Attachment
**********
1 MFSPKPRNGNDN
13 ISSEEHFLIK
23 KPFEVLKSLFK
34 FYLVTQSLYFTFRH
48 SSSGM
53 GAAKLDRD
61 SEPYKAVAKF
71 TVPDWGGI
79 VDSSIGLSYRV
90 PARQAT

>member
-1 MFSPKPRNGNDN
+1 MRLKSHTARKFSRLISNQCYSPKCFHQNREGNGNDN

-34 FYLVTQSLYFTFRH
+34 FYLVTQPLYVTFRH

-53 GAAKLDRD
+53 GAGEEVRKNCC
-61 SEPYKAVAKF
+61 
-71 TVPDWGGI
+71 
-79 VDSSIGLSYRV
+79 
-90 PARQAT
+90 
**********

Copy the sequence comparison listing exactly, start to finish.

1 MFSPKPRNGNDN
13 ISSEEHFLIK
23 KPFEVLKSLFK
34 FYLVTQSLYFTFRH
48 SSSGM
53 GAAKLDRD
61 SEPYKAVAKF
71 TVPDWGGI
79 VDSSIGLSYRV
90 PARQAT

>member
-1 MFSPKPRNGNDN
+1 MRLKSHTARKFSRLISNQCYSPKCFHQNREGNGNDN

-34 FYLVTQSLYFTFRH
+34 FYLVTQPLYVTFRH

-53 GAAKLDRD
+53 GAGEEVRKNCC
-61 SEPYKAVAKF
+61 
-71 TVPDWGGI
+71 
-79 VDSSIGLSYRV
+79 
-90 PARQAT
+90 